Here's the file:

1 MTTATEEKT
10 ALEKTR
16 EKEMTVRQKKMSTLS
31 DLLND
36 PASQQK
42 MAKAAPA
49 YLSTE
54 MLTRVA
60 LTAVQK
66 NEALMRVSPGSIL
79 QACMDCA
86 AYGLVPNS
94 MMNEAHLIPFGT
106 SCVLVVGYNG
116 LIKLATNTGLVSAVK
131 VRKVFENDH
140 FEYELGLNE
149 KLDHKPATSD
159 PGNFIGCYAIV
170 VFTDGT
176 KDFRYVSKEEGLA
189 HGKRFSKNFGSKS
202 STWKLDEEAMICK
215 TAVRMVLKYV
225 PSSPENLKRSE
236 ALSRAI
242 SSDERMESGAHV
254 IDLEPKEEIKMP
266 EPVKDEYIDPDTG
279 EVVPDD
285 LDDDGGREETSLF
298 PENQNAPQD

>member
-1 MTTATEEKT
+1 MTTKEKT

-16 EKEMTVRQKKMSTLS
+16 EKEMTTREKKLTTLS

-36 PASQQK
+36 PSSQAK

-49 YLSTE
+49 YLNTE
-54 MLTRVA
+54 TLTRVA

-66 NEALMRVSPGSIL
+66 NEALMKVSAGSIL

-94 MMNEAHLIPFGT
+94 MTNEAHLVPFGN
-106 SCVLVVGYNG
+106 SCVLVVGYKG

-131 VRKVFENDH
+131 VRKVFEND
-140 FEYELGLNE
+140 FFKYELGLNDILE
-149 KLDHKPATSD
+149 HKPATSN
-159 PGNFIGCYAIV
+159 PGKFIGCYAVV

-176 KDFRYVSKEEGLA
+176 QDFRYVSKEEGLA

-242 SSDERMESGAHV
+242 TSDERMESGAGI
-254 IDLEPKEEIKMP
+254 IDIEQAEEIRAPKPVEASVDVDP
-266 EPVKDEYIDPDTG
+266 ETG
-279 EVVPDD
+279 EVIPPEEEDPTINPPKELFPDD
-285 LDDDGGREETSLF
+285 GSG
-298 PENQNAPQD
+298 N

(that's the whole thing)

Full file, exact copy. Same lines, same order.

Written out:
1 MTTATEEKT
10 ALEKTR
16 EKEMTVRQKKMSTLS
31 DLLND
36 PASQQK
42 MAKAAPA
49 YLSTE
54 MLTRVA
60 LTAVQK
66 NEALMRVSPGSIL
79 QACMDCA
86 AYGLVPNS
94 MMNEAHLIPFGT
106 SCVLVVGYNG
116 LIKLATNTGLVSAVK
131 VRKVFENDH
140 FEYELGLNE
149 KLDHKPATSD
159 PGNFIGCYAIV
170 VFTDGT
176 KDFRYVSKEEGLA
189 HGKRFSKNFGSKS
202 STWKLDEEAMICK
215 TAVRMVLKYV
225 PSSPENLKRSE
236 ALSRAI
242 SSDERMESGAHV
254 IDLEPKEEIKMP
266 EPVKDEYIDPDTG
279 EVVPDD
285 LDDDGGREETSLF
298 PENQNAPQD

>member
-1 MTTATEEKT
+1 MTTKEKT

-16 EKEMTVRQKKMSTLS
+16 EKEMTTREKKLTTLS

-36 PASQQK
+36 PSSQAK

-49 YLSTE
+49 YLNTE
-54 MLTRVA
+54 TLTRVA

-66 NEALMRVSPGSIL
+66 NEALMKVSAGSIL

-94 MMNEAHLIPFGT
+94 MTNEAHLVPFGN
-106 SCVLVVGYNG
+106 SCVLVVGYKG

-131 VRKVFENDH
+131 VRKVFEND
-140 FEYELGLNE
+140 FFKYELGLNDILE
-149 KLDHKPATSD
+149 HKPATSN
-159 PGNFIGCYAIV
+159 PGKFIGCYAVV

-176 KDFRYVSKEEGLA
+176 QDFRYVSKEEGLA

-242 SSDERMESGAHV
+242 TSDERMESGAGI
-254 IDLEPKEEIKMP
+254 IDIEQAEEIRAPKPVEASVDVDP
-266 EPVKDEYIDPDTG
+266 ETG
-279 EVVPDD
+279 EVIPPEEEDPTINPPKELFPDD
-285 LDDDGGREETSLF
+285 GSG
-298 PENQNAPQD
+298 N